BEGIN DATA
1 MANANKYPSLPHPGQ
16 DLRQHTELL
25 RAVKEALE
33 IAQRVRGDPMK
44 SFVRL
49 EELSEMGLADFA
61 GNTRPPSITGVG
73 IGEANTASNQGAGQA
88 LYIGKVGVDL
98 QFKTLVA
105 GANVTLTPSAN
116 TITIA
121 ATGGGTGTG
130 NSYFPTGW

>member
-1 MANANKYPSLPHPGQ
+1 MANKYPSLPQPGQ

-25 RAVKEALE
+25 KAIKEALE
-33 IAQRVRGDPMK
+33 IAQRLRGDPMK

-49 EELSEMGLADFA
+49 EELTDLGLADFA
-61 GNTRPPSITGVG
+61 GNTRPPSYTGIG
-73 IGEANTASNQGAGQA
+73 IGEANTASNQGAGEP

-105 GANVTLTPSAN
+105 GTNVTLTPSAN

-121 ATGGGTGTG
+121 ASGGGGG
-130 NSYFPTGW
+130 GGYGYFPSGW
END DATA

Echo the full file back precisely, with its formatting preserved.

1 MANANKYPSLPHPGQ
16 DLRQHTELL
25 RAVKEALE
33 IAQRVRGDPMK
44 SFVRL
49 EELSEMGLADFA
61 GNTRPPSITGVG
73 IGEANTASNQGAGQA
88 LYIGKVGVDL
98 QFKTLVA
105 GANVTLTPSAN
116 TITIA
121 ATGGGTGTG
130 NSYFPTGW

>member
-1 MANANKYPSLPHPGQ
+1 MANKYPSLPQPGQ

-25 RAVKEALE
+25 KAIKEALE
-33 IAQRVRGDPMK
+33 IAQRLRGDPMK

-49 EELSEMGLADFA
+49 EELTDLGLADFA
-61 GNTRPPSITGVG
+61 GNTRPPSYTGIG
-73 IGEANTASNQGAGQA
+73 IGEANTASNQGAGEP

-105 GANVTLTPSAN
+105 GTNVTLTPSAN

-121 ATGGGTGTG
+121 ASGGGGG
-130 NSYFPTGW
+130 GGYGYFPSGW